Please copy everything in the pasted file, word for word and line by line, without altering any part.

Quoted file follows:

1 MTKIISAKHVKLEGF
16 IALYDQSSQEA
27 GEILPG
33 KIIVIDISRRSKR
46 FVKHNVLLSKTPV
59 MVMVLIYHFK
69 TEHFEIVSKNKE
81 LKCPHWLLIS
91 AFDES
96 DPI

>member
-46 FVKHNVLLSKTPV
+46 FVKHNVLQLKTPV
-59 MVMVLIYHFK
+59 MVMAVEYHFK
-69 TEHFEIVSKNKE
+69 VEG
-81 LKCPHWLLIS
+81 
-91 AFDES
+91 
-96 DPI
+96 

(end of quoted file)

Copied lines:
1 MTKIISAKHVKLEGF
16 IALYDQSSQEA
27 GEILPG
33 KIIVIDISRRSKR
46 FVKHNVLLSKTPV
59 MVMVLIYHFK
69 TEHFEIVSKNKE
81 LKCPHWLLIS
91 AFDES
96 DPI

>member
-46 FVKHNVLLSKTPV
+46 FVKHNVLQLKTPV
-59 MVMVLIYHFK
+59 MVMAVEYHFK
-69 TEHFEIVSKNKE
+69 VEG
-81 LKCPHWLLIS
+81 
-91 AFDES
+91 
-96 DPI
+96 